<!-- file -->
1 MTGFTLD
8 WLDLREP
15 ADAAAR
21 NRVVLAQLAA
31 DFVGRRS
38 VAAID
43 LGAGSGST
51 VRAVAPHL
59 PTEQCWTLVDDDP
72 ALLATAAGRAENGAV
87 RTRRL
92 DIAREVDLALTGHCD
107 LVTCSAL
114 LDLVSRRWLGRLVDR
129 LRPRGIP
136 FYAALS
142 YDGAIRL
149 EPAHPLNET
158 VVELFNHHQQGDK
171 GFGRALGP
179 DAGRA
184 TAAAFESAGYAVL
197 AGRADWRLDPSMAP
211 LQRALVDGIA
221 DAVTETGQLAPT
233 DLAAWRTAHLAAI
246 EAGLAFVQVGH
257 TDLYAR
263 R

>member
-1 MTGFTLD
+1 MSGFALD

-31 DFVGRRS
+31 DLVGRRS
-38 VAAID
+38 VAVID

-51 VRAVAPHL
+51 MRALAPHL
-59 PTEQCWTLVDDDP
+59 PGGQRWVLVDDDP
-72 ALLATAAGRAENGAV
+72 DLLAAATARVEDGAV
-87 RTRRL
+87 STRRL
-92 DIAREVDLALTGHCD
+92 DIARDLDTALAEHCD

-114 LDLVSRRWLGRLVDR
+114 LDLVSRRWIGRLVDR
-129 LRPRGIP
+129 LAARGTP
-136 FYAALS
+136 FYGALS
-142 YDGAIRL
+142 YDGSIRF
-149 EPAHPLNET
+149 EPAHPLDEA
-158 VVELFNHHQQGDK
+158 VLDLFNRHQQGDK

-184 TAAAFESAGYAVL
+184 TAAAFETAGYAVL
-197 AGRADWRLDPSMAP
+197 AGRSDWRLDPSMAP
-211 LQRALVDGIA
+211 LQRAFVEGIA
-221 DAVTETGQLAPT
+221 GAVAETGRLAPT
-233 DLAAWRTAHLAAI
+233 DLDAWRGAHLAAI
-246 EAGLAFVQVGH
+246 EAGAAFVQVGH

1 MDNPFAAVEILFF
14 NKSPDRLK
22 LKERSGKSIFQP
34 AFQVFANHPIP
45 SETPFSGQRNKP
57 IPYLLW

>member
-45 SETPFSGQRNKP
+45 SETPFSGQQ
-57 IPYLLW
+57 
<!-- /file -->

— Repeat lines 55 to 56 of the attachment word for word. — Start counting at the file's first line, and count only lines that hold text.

-149 EPAHPLNET
+149 EPAHPLDEA